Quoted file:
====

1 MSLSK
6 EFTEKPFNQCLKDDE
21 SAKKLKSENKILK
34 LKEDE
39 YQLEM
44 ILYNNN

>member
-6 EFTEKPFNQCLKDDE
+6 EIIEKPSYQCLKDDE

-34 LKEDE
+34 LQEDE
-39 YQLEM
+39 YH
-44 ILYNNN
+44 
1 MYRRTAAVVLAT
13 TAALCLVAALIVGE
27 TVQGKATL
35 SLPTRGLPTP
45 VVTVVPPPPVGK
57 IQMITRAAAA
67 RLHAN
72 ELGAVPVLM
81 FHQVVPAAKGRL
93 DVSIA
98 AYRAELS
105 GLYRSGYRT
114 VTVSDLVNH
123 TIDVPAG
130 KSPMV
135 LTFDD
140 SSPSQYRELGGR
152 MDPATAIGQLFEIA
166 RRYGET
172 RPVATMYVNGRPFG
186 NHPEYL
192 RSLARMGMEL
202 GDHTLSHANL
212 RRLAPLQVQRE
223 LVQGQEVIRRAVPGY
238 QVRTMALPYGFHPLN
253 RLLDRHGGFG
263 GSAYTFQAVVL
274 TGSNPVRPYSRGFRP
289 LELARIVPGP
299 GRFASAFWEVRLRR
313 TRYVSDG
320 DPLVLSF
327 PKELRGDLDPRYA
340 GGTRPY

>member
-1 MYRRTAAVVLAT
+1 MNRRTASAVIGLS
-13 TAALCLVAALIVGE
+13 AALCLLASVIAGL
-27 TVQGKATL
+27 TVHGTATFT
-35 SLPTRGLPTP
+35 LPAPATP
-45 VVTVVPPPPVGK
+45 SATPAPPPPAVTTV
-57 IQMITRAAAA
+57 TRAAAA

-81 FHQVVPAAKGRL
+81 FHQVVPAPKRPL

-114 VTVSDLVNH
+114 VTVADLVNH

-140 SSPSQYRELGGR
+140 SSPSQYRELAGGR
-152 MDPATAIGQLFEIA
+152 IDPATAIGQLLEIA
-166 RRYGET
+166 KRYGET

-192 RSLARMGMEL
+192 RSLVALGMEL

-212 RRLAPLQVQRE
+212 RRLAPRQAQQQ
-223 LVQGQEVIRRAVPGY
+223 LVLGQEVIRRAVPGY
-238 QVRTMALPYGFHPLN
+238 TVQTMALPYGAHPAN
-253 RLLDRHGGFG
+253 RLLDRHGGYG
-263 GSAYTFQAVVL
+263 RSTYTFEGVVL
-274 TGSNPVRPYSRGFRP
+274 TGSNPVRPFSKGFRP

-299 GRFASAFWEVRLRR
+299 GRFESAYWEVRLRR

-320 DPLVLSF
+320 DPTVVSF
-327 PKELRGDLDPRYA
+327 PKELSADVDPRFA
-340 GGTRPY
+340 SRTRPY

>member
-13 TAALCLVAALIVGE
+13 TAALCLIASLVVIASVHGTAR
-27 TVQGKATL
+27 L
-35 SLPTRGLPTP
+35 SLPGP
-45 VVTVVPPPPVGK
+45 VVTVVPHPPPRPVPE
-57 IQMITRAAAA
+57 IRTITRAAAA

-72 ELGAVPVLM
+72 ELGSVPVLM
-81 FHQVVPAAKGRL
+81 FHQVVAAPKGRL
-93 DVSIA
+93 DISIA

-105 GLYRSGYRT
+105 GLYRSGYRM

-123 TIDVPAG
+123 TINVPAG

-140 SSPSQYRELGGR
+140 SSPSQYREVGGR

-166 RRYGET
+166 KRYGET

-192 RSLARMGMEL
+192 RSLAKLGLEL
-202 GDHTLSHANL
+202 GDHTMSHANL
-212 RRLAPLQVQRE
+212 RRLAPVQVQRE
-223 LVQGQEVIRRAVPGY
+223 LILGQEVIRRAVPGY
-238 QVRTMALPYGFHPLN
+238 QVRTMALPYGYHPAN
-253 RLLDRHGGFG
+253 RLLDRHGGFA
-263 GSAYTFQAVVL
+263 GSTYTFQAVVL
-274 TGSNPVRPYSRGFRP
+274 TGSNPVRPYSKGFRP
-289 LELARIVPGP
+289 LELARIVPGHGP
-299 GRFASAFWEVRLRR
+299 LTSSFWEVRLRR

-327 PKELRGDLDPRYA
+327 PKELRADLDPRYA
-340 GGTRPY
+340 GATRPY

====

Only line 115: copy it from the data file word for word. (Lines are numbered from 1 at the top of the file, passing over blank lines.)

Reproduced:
-123 TIDVPAG